P.S. Should have told you when you boot off Ubuntu Live Cd choose "Try Ubuntu without any changes to your computer". When the desktop loads go System > Administration > Partition Editor. Right click on your Ubuntu partition and choose resize. A window will appear. Choose how much you want to give for Windows. When completed click the green check mark labeled Apply in the toolbar at the top.

swerdna
June 22nd, 2009, 12:34 PM
@presence1960: has this ever worked before, with XP being installed with its boot files (boot.ini, ntldr etc) on a partition higher than sda1? I've not ever heard of it, but I'm willing to look and learn?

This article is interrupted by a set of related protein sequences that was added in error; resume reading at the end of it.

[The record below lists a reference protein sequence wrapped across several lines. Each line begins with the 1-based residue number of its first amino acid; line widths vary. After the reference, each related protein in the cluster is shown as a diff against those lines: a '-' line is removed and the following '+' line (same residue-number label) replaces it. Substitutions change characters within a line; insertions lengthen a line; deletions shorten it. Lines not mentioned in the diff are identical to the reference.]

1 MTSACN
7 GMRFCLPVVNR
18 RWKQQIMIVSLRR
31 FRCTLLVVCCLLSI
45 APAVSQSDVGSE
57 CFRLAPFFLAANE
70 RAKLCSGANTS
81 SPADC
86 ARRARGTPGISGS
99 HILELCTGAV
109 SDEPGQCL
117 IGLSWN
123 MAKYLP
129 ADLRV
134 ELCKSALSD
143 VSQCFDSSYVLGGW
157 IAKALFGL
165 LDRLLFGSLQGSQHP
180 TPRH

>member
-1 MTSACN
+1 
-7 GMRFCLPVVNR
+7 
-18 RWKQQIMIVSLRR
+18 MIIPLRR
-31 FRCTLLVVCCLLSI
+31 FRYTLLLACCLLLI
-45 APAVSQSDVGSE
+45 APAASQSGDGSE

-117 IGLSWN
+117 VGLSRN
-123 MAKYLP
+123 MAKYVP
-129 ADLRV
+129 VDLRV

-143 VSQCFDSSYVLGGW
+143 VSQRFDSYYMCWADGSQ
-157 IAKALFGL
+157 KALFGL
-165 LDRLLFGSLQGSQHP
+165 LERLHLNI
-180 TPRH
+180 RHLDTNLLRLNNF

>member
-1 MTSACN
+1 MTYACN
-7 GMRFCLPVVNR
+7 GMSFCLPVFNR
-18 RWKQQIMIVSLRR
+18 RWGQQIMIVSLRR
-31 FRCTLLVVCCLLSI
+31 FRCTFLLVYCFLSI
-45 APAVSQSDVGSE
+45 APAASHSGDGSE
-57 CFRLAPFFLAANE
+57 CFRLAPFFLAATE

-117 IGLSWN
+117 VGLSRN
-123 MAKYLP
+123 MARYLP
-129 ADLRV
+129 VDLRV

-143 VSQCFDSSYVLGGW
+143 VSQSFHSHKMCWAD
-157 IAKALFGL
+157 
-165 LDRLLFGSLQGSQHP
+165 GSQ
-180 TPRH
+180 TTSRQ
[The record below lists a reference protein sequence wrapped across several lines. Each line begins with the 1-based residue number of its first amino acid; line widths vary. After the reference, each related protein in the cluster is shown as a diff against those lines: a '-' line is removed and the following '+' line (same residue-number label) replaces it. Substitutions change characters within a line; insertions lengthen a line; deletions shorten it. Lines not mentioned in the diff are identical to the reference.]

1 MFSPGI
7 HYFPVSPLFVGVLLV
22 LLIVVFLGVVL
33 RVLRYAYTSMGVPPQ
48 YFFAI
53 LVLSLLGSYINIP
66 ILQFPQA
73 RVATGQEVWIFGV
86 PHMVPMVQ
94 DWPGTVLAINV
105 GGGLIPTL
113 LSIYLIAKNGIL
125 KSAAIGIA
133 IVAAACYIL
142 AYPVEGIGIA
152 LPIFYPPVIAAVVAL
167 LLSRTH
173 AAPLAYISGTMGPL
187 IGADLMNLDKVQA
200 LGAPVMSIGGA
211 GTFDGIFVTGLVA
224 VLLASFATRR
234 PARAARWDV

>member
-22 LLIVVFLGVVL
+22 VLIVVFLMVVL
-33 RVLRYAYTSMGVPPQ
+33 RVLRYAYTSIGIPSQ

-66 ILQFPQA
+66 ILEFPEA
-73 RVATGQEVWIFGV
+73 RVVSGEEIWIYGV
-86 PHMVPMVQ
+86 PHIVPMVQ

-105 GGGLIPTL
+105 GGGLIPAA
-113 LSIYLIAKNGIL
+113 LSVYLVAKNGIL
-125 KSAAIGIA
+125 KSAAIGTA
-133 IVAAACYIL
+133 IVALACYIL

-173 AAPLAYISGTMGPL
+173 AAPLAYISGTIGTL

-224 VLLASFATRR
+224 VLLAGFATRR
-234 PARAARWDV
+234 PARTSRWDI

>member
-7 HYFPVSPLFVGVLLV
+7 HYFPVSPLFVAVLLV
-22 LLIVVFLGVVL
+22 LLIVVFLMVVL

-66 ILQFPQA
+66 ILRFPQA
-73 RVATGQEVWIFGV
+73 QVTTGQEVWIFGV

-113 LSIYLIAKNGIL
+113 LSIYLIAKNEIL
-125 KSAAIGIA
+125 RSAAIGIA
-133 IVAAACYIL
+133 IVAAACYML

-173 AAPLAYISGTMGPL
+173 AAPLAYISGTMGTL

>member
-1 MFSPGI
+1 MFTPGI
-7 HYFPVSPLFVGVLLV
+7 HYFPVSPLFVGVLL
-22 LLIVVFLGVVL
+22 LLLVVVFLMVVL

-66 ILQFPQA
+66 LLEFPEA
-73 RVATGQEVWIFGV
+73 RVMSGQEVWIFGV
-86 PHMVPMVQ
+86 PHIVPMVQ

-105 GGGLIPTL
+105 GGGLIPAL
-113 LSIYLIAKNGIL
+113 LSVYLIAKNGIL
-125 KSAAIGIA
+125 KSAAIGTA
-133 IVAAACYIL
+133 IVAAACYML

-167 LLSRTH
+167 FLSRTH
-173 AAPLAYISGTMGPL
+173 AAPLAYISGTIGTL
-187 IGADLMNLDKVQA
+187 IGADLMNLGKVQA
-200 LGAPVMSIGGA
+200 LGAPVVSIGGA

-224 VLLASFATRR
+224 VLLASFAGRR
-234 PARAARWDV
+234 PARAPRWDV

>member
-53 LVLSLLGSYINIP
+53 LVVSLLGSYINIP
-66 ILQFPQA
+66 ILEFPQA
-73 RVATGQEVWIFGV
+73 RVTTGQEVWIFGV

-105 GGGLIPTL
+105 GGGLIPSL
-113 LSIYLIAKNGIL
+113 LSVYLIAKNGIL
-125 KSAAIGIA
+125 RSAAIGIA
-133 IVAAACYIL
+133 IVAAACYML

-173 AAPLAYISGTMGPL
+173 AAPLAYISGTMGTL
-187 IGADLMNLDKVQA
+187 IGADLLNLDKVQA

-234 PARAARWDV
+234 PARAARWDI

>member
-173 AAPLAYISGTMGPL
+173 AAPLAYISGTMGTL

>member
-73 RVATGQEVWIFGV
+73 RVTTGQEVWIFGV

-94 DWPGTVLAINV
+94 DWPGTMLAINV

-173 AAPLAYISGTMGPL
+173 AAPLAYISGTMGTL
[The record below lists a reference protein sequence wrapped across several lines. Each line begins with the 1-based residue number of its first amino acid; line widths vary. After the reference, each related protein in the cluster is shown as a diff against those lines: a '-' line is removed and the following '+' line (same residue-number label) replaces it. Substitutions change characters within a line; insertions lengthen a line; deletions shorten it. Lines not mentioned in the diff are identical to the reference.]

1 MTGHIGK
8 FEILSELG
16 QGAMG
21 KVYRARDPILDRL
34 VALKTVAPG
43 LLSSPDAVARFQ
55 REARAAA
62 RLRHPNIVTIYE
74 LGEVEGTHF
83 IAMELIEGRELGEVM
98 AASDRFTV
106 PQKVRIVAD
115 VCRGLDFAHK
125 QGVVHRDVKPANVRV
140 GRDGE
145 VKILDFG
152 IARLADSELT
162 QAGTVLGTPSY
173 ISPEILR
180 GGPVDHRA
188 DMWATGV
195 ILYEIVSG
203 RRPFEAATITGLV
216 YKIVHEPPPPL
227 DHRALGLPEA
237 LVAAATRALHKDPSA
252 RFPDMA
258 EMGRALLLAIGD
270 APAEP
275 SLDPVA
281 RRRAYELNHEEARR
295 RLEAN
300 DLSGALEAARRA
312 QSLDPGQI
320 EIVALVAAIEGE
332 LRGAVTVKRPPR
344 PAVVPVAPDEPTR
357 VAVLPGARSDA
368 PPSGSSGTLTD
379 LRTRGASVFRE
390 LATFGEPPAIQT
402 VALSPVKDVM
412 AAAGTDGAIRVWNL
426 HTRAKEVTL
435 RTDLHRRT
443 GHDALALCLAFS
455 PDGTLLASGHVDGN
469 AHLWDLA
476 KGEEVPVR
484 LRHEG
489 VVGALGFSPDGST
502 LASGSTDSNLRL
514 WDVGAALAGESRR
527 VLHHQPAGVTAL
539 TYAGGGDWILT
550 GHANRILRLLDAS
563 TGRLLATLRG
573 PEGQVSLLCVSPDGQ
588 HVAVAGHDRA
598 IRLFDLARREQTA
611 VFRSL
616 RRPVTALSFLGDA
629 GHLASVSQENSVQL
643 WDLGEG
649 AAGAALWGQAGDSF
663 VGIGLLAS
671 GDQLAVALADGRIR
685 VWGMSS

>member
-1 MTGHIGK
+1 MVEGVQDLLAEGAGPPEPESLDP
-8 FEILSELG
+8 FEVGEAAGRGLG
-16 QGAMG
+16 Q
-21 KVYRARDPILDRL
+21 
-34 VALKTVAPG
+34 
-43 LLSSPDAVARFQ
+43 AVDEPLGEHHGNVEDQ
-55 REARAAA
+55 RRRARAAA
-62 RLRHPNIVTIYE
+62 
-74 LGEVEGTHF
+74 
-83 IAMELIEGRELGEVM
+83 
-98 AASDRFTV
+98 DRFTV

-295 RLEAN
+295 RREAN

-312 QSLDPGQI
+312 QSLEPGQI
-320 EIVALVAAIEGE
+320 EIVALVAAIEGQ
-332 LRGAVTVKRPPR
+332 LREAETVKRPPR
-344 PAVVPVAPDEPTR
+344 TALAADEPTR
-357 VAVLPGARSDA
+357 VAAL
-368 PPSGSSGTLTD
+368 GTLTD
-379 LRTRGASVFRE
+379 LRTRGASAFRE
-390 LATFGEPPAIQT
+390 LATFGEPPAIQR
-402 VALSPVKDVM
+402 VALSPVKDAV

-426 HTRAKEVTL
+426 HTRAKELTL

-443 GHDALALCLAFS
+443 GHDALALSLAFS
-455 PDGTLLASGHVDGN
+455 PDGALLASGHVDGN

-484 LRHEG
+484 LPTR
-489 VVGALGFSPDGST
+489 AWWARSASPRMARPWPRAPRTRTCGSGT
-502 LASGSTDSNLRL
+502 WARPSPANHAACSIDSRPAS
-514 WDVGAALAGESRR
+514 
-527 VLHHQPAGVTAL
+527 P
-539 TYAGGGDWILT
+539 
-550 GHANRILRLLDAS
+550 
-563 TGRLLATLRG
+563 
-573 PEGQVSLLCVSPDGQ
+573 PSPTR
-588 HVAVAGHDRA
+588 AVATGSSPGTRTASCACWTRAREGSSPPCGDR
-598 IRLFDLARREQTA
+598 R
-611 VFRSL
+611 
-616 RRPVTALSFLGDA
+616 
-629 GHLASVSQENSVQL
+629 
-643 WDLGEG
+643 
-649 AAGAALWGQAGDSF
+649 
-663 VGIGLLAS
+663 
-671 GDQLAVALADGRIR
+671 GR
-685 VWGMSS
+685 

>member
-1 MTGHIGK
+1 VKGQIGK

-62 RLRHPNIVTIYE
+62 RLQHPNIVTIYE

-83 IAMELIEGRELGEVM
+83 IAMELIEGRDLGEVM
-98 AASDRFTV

ddrichardson
June 22nd, 2009, 12:37 PM
@presence1960: has this ever worked before, with XP being installed with its boot files (boot.ini, ntldr etc) on a partition higher than sda1? I've not ever heard of it, but I'm willing to look and learn?
It's not the partition but the 1024th cylinder limitation in LILO (the 8Gb point). AFAIK this is not an issue with GRUB.

swerdna
June 22nd, 2009, 11:28 PM
It's not the partition but the 1024th cylinder limitation in LILO (the 8Gb point). AFAIK this is not an issue with GRUB.
I'm not talking about a Grub limitation. I'm talking about a pure microsoft-imposed restriction:

It is my understanding that you can install on a high partition provided the first partition is windows writeable, but not otherwise. I believe that the xp installer will say something like "invalid partition selection" and abort if the first partition is not in either ntfs of fat format.